“I am sending him, who is my very heart, back to you.” That’s what Paul says. Onesimus is his very heart – a sibling in Christ. Not a slave. Not less than. Paul even calls himself a parent to Onesimus. He sees him, lovingly, as his child. And when that is the truth, your heart aches for that human being. You would do anything for them.
These chains of injustice must be broken. This community in Christ cannot exist in its fullest form if there are chains around the necks of our neighbors.
If we are naive enough to believe that those chains no longer exist in our society today, that they are a thing of the past, we need to reassess. We need to read the news. We need to listen to the stories of our neighbors about the chains of human trafficking, the chains of debt slavery – the most common form of modern day slavery. And I know these are a little hard to understand or envision if you’ve never personally come in contact with them, but if we look around, we see varying forms of chains everywhere. They come in the form of telling someone that they just need to pull themselves up by their own bootstraps. They come in the form of when we look at someone in need and make negative assumptions about who they are.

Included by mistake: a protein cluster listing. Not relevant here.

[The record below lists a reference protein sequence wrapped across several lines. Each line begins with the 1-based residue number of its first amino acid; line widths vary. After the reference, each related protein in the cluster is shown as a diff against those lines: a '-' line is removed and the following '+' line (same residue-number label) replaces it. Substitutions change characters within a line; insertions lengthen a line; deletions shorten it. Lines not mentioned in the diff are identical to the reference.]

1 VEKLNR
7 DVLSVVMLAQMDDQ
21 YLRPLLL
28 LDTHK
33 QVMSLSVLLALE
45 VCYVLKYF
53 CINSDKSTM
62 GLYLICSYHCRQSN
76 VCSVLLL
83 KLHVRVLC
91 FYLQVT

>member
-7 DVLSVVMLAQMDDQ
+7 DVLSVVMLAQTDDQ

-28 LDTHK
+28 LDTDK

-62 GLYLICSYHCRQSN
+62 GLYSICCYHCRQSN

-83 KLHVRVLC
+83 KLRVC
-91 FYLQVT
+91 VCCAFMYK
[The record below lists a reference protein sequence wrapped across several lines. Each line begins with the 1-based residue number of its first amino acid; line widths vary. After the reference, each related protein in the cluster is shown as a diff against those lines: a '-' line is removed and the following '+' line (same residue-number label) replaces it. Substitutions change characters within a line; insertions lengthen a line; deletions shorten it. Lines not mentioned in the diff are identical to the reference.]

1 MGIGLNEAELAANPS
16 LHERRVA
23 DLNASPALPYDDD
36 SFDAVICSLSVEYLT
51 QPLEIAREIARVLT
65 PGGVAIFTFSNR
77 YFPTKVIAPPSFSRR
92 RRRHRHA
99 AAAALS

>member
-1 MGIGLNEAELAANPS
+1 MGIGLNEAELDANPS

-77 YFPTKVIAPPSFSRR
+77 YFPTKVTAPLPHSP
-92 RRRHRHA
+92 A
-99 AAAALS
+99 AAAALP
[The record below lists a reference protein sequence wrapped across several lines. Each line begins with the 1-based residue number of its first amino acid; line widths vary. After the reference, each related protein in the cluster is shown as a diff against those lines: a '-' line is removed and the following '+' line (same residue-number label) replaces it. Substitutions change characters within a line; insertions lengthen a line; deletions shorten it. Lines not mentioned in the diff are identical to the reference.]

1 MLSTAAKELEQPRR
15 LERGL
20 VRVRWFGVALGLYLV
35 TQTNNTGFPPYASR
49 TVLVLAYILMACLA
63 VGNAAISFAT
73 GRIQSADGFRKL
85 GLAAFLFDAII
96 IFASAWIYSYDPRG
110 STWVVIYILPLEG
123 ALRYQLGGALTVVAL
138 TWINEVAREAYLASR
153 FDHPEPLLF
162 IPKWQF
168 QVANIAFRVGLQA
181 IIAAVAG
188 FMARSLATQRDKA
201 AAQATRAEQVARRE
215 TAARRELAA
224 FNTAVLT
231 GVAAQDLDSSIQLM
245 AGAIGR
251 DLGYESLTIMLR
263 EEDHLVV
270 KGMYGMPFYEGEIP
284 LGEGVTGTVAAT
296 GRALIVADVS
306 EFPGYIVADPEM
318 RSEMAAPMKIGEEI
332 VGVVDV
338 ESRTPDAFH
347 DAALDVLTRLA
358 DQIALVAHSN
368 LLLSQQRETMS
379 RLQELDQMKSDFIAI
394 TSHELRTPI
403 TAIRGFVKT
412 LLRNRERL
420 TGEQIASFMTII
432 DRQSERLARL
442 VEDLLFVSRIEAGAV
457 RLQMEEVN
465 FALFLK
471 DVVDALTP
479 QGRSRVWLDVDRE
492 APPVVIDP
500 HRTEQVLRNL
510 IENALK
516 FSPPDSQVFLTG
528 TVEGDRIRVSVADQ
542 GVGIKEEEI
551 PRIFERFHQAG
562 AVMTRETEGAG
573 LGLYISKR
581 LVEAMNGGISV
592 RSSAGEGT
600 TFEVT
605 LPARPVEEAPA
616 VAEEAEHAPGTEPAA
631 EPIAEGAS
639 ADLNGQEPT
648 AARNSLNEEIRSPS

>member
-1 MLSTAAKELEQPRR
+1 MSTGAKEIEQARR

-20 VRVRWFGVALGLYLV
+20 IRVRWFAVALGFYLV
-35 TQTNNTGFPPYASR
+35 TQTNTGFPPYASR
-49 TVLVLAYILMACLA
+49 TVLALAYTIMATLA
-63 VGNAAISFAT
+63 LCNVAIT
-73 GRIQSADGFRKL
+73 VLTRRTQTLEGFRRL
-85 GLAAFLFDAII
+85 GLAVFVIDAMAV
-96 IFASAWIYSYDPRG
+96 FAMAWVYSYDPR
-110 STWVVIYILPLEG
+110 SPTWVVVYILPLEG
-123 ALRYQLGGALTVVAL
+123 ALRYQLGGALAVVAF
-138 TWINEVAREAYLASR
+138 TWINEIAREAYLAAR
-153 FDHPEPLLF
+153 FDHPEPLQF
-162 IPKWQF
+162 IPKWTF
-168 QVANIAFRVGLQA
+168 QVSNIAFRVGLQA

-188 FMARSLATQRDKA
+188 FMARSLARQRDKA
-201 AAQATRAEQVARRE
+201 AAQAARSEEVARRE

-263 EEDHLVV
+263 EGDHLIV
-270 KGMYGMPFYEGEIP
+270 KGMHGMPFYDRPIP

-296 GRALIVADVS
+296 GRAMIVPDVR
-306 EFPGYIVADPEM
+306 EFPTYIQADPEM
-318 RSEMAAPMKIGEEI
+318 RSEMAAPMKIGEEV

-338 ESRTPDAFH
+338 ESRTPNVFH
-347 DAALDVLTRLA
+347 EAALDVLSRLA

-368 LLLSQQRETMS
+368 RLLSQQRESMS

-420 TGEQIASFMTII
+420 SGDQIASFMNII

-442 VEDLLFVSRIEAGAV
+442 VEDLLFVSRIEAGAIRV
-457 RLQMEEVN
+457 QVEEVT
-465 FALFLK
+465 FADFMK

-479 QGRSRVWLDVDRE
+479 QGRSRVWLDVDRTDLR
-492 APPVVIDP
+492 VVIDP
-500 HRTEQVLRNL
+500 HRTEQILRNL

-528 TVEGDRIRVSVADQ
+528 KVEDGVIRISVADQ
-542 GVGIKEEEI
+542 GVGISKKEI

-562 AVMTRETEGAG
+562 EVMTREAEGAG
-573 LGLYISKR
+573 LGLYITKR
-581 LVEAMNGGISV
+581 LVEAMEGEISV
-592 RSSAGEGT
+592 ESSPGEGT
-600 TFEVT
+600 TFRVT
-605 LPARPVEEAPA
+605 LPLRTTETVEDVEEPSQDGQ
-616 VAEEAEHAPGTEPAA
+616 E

Paul says, “I am sending you my heart.” When we look around, do we see one another as our own heart? Because to be a Christian, to be a Christ-follower isn’t about self-gratification. It is not about this idea that if we believe hard enough, pray long enough, that God will give us everything we want, which is a pretty individualistic view of Christianity considering Jesus calls us to live in community and share everything in common.
And we can hold all the Bible studies, all the worship, all the prayer time we want. All of that is good and helpful and beautiful. But if our neighbors are in chains, then something is missing in our community. We cannot be a Christian community, Christ-followers, in the fullest sense, if we are not seeking justice; if we are not constantly developing and growing in love.
Now, Paul, he says to Philemon later in the letter – “I trust that you’re going to do all this.” Paul’s like, “I’m not sending Onesimus back to you for you to throw him into the same situation he was in. I’m trusting that the way you live, the way you love is going to change.” Paul follows that up with, “Oh, by the way, make up a room for me, because I’m planning to come visit.” Now this just cracks me up. Paul’s not just trusting that it’s going to happen. He’s going to show up and expect it. Paul is going to hold this community accountable. Not for the sake of judgment, but for the sake of love. He wants to see this community breaking the systems of oppression, living out the love of Jesus.
Last week, I asked you to think about who you need to run to. This week, the question isn’t too dissimilar. Just as Onesimus is Paul’s own heart, I wonder, who is your own heart? How can we widen our table? Where can we use our power to help break the chains of injustice and begin making shifts in the ways we live and move and be in the world for the sake of love?